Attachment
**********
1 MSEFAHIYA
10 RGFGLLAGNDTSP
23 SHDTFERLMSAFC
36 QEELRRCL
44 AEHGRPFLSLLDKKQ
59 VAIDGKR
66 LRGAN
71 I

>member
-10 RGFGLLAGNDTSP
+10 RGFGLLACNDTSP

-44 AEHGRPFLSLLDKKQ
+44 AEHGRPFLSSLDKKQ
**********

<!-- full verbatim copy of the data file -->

1 MSEFAHIYA
10 RGFGLLAGNDTSP
23 SHDTFERLMSAFC
36 QEELRRCL
44 AEHGRPFLSLLDKKQ
59 VAIDGKR
66 LRGAN
71 I

>member
-10 RGFGLLAGNDTSP
+10 RGFGLLACNDTSP

-44 AEHGRPFLSLLDKKQ
+44 AEHGRPFLSSLDKKQ